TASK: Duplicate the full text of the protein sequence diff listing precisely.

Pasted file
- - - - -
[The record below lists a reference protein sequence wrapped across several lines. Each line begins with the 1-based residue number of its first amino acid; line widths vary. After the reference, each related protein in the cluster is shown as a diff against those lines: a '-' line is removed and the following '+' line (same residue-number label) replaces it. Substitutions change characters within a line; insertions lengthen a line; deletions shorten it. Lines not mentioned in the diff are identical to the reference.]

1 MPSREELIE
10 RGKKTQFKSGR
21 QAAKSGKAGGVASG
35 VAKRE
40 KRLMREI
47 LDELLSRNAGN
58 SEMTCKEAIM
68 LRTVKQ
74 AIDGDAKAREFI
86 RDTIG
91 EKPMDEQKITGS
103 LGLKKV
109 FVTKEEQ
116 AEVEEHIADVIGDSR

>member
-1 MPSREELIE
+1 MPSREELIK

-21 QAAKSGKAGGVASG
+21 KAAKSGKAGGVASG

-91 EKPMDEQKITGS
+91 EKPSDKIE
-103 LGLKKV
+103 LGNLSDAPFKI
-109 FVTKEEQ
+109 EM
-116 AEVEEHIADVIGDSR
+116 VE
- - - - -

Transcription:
[The record below lists a reference protein sequence wrapped across several lines. Each line begins with the 1-based residue number of its first amino acid; line widths vary. After the reference, each related protein in the cluster is shown as a diff against those lines: a '-' line is removed and the following '+' line (same residue-number label) replaces it. Substitutions change characters within a line; insertions lengthen a line; deletions shorten it. Lines not mentioned in the diff are identical to the reference.]

1 MPSREELIE
10 RGKKTQFKSGR
21 QAAKSGKAGGVASG
35 VAKRE
40 KRLMREI
47 LDELLSRNAGN
58 SEMTCKEAIM
68 LRTVKQ
74 AIDGDAKAREFI
86 RDTIG
91 EKPMDEQKITGS
103 LGLKKV
109 FVTKEEQ
116 AEVEEHIADVIGDSR

>member
-1 MPSREELIE
+1 MPSREELIK

-21 QAAKSGKAGGVASG
+21 KAAKSGKAGGVASG

-91 EKPMDEQKITGS
+91 EKPSDKIE
-103 LGLKKV
+103 LGNLSDAPFKI
-109 FVTKEEQ
+109 EM
-116 AEVEEHIADVIGDSR
+116 VE